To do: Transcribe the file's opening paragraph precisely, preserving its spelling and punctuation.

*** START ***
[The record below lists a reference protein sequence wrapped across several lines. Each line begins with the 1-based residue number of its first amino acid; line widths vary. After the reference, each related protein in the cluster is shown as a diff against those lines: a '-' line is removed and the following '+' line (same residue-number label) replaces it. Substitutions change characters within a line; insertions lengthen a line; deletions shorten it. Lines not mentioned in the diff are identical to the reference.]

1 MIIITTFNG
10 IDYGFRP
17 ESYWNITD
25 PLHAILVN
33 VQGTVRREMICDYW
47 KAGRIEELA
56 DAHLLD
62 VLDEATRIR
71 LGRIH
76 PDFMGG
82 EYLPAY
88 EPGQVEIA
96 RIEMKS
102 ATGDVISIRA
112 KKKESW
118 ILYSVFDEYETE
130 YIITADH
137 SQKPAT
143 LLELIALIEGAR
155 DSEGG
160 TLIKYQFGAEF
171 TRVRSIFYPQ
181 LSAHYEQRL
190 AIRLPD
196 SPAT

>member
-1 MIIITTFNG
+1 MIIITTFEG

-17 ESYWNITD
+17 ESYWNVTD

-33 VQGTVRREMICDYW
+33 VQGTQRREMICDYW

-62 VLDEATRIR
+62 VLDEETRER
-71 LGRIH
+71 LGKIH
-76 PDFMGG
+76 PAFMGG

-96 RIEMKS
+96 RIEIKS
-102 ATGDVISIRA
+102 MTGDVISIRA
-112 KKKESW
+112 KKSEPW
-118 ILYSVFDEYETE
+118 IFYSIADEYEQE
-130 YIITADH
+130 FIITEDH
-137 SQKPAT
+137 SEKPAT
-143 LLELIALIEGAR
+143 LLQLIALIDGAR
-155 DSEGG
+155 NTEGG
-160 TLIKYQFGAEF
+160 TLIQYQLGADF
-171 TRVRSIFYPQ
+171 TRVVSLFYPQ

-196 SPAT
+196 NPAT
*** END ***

[The record below lists a reference protein sequence wrapped across several lines. Each line begins with the 1-based residue number of its first amino acid; line widths vary. After the reference, each related protein in the cluster is shown as a diff against those lines: a '-' line is removed and the following '+' line (same residue-number label) replaces it. Substitutions change characters within a line; insertions lengthen a line; deletions shorten it. Lines not mentioned in the diff are identical to the reference.]